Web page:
I quoted Vanier in my speech, but I could have quoted Paddy Chayefsky (through the voice of his character Howard Beale in the movie Network). "All I know is that first you've got to get mad. You've got to say, 'I'm a human being, God damn it! My life has value!'"

Either one works for me.

After Wooster, Part One: Vox humana

There's a great deal I could take away from my visit to the College of Wooster to give a speech last week.

I could share stories about good work being done by extraordinary people, or interesting new technologies and how they are being implemented by educators and therapists and companies like PRC (whose headquarters I visited and who couldn't have been nicer to me). The truth is, I took away more than I could ever explain. Wooster was a transformative experience. I showed up on Monday one person; I left on Wednesday a wholly different one.

But what I really want to talk about is dignity. Self-determination. What it means to be human, and to have value, and to recognize that value. And what it truly means to communicate.

Because this is the work being done. Its not about speech technology, or therapy, or language systems. Not entirely, or even mostly.

In part, it's about tools. After Wooster, I am more convinced than ever that the key to successfully unlocking communication among the nonverbal like Schuyler lies in giving them a toolbox that is bursting with options, many of them self-driven and perhaps hard for most of us to grasp, and then to get out of the way and let them take the lead in how they can most effectively and comfortably make themselves truly heard. That sounds obvious, but in fact it's an idea that frequently gets lost.

Many of us are out there trying to help our kids or our students or clients, and far too often we want so much to give them a magic pill that we ignore how we ourselves communicate, not just through spoken words, but through facial expressions, gestures, miming ("I said I'm walking against the wind! Also, I'm trapped in a box! Come on..."), text messaging, note passing, whatever. We don't think about this toolbox because we're accustomed to having a spoken language default. And I suppose we think in terms of a primary tool when we try to assist our nonverbal charges, to the point that we really only give them one or two big, impressive tools to be used in specific ways, dictated externally by others to somehow enable and allow expression of what's within. God knows I've been a serial offender in this regard. More ways to communicate means more options, and more possibilities. Using one tool does not make you less likely to use another. ("If he uses AAC/sign language/whatever, he won't be compelled to develop verbal speech.") It's a popular misconception, and it simply doesn't work that way.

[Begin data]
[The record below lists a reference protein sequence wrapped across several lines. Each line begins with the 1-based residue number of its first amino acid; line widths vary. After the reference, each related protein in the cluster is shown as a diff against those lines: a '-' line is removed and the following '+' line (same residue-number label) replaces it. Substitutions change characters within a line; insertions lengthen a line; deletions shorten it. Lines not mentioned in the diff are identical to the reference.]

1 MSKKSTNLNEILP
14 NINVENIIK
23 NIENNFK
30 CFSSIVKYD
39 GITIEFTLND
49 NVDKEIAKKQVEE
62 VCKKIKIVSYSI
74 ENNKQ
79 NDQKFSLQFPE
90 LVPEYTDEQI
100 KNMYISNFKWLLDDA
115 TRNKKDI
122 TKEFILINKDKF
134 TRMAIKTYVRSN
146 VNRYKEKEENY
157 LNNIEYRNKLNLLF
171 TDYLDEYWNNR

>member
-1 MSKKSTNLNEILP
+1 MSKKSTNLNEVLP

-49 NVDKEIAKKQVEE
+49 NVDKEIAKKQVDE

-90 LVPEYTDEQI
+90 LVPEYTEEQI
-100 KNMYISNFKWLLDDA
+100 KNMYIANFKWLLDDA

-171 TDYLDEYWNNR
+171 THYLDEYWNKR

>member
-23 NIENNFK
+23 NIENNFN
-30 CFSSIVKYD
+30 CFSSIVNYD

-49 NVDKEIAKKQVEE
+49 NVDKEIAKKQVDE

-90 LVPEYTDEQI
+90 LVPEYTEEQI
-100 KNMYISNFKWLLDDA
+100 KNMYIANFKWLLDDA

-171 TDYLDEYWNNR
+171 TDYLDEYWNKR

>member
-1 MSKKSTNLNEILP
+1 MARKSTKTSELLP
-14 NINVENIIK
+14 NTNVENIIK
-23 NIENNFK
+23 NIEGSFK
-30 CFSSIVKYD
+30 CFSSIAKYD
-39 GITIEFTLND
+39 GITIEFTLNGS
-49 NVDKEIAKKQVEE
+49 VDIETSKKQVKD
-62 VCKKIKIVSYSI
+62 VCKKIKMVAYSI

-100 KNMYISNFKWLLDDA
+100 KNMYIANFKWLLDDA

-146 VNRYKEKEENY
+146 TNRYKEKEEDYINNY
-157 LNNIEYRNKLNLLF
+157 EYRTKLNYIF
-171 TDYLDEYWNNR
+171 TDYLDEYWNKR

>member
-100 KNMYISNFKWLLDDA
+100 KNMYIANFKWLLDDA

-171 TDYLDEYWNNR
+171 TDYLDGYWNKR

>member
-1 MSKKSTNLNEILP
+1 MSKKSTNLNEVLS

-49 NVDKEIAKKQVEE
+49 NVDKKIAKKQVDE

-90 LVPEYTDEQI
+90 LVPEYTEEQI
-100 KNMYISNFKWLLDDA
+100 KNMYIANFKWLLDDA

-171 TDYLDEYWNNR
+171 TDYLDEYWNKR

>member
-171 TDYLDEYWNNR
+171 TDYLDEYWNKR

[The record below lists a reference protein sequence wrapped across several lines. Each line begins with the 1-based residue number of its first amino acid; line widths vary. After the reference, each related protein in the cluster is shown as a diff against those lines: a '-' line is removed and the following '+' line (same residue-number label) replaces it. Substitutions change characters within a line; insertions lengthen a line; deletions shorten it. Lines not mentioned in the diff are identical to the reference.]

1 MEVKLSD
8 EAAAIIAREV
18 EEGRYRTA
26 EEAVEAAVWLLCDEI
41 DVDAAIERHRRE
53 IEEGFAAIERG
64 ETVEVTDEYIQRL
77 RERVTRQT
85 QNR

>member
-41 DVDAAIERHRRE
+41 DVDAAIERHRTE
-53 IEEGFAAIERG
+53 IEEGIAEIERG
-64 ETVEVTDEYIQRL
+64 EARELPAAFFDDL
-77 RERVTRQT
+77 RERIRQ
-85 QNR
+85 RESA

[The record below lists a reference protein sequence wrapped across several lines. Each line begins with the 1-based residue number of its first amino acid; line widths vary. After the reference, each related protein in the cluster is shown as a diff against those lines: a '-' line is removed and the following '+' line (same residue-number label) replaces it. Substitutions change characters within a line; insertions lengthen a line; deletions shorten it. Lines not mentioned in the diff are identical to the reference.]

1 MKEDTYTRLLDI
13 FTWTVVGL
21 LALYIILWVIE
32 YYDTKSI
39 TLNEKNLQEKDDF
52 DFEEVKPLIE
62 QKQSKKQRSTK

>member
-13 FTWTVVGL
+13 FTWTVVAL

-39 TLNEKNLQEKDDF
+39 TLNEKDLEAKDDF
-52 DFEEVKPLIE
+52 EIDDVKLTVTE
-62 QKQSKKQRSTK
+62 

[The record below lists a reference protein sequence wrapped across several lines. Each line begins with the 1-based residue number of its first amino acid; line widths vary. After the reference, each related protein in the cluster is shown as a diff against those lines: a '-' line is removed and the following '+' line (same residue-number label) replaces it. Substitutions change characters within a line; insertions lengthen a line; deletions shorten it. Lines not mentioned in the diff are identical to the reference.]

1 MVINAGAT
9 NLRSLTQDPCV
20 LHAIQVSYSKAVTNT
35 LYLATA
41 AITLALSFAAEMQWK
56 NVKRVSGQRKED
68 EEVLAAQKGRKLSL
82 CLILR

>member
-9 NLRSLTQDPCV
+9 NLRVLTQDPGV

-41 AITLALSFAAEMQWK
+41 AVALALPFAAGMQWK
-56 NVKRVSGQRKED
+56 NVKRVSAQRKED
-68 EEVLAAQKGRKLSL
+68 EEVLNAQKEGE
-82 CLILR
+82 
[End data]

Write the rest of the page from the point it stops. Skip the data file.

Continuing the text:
The reality of communication defies the magic pill. Lindsey Cargill, speech language pathologist at the Helping Hands Center for Special Needs (and tireless advocate), points to a 1976 study by Mele Koneya and Alton Barber. It shows that a person's message is comprised of 55% body language and 38% facial expression and intonation. That leaves just 7% for the actual words themselves. Another study from 2009 shows that gestures are processed in the same part of the brain as spoken language, illustrating that gestures themselves are linguistic in nature. A third study found that kids with autism who gesture are judged socially to be more communicatively competent than their peers.